Dar es Salaam. Good morning! The Chanzo is here with a rundown of major news stories reported in Tanzania on Thursday December 07,2023
Hanang Tragedy: Survival stories, ‘I thought the floods had affected the entire world’
Hanang.It’s been a while since I have witnessed this level of desperation, and I do a lot of human-interest stories in my work as The Chanzo correspondent.
I have been here in Hanang for three days now, a district in the northern part of Tanzania with 367,391 people; 188,063 men and 179,328 women.
In the dawn of December 03,2023, Hanang District was hit with mudslides and debris flows following a heavy rain that showered on Saturday December 02,2023. The mudslides and debris flow wreaked havoc across Hanang; destroying homes, businesses and leaving many dead and injured.
Government report shows that the cause of the tragedy was the breakdown of the weak rocks in mount Hanang, a dormant volcano mountain rising 3,420 meters above the sea level, after consistent absorption of rain water.
Official reports from the government confirms 76 people are dead, more than 117 people are injured, 1,150 houses destroyed and more people are still missing.
Yesterday, December 06,2023 and today, I spent time talking to survivors here in Hanang, many are still in shock, and fearful; some are still grappling with the truth that they have lost their whole family members, and others have lost hope completely. These are some of the survival stories in their own words…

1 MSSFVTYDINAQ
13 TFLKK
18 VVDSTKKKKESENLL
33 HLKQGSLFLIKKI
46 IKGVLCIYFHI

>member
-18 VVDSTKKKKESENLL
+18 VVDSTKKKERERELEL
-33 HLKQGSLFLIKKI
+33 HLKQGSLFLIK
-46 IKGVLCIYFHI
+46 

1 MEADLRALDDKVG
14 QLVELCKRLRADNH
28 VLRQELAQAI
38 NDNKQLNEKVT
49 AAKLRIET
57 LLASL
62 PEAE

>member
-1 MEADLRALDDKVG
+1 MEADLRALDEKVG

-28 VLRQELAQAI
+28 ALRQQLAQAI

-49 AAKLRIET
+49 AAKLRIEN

Read the full story here
Samia console Hanang tragedy survivors as death toll reaches 76
President Samia Suluhu visited Hanang yesterday, and met residents of areas affected by the mudslides and debris flow which hit the place on December 03,2023.
Samia visited Tumaini hospital, one of the only two hospitals in Hanang and Katesh secondary school where residents are camped there and affected areas.
“We are with you, here in the camp and also when you leave the camp,” Samia told residents in Katesh and promised them that government will revert back with a plan on how to rebuild their lives.
Samia also explained that she has ordered a comprehensive assessment of the damage caused in Hanang, and underscore that the government has scouted a location suitable for relocation and rebuilding for the Hanang residents. The expected location is Gwadaat Hamlet in Jordom which has about 216 hectares.
Report by the Director of Presidential Communication shows that death toll in Hanang has reached 76 people. The number is expected to continue to rise as there are more people who are still missing.
Even though the response is still very low compared with the damage, several companies and individuals have come out to support Hanang residents. Government has also set special account at the Bank of Tanzania for Hanang relief.
Account Name: National Relief Fund, Electronic Account Number: 9921159801, Bank of Tanzania.
What happens when communities lead the fight against HIV/AIDS?
My earliest memory of HIV/AIDS comes from the song named Starehe by Ferouz and Professor Jay released almost two decades ago. I was just 8 years old and I can still remember every word of that six-minute-long song. I can confidently say that it remains to be among the most impactful, maybe unintentional, community-led HIV/AIDS awareness campaign to ever exist in Tanzania.